About the CBI (Access to Computing in Higher Education 2009)

Photo of participants at the CBI listening to a working group report.

The Access to Computing in Higher Education Capacity-Building Institute took place April 21 - 24, 2009, in Seattle, WA. Its overall purpose was to explore ways to increase the participation and success of students with disabilities in computing and IT postsecondary studies and careers.

Participants in this two-and-one-half-day event included student service leaders, administrators, and teaching faculty from institutions around the county. Hosted by the University of Washington (UW), the CBI provided a forum for comparing recruitment and access challenges, sharing successful practices, developing collaborations, and otherwise increasing the capacity of institutions to serve students with disabilities in computing and IT fields. Specific goals of this CBI were to:

  • bring together campus and community members who represent students with disabilities, faculty and administrators in IT and computing, and programs that serve to broaden participation in computing and IT fields
  • share best practices and develop new practices that will increase the number and success of students with disabilities in computing and IT fields
  • learn about accessibility, universal design, and funding opportunities to increase the participation of students with disabilities in computing and IT fields
  • network with colleagues from around the country

Speakers and panelists were also CBI participants and shared their expertise on a variety of topics related to computing, IT, and student success. Broad issues that were discussed included:

  • access to higher education curricula and courses through universal design of education and accommodations
  • best practices for outreach to veterans with disabilities in higher education
  • strategies to develop effective partnerships between disabled student services offices, computing departments, veterans organizations, and other campus services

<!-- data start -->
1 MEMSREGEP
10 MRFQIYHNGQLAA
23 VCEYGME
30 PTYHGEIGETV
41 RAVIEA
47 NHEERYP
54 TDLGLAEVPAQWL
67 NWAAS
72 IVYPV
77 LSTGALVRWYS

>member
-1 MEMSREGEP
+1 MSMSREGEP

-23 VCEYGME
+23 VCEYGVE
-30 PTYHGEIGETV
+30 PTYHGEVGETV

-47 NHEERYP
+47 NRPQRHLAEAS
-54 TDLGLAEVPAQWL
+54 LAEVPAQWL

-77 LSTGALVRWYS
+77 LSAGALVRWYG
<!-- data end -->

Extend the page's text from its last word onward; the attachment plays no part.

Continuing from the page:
• increasing access to computing and IT through assistive technology
  • developing accessible computing and IT curricula
  • assisting students with disabilities in their transitions to computing and IT graduate education and careers

In this CBI:

  • All participants contributed to its success.
  • Experts in all topic areas were in the audience.
  • Although some of the CBI content was predetermined, discussions and presentation content changed as the meeting unfolded and participant interests were expressed.

The CBI was comprised of panel and individual presentations and working group discussions. Panel discussions and individual presentations offered participants opportunities to discover ways to make computing and IT programs welcoming and accessible for students with disabilities. Working group discussions allowed participants time to gather in small groups and explore answers to the following questions:

  • What are the barriers and challenges that students with disabilities face in pursuing computing undergraduate and graduate academic programs and careers?
  • How can disability support services, computing departments, veterans organizations, and other groups work together effectively to increase the number of people with disabilities in the computing sciences?
  • How can disability-related topics be integrated into the computing and IT classroom curriculum on your campus?
  • What specifically can your computing department, disability support services office, veterans organization, or other campus service do to improve the recruitment and support of students with disabilities in computing and IT departments and careers?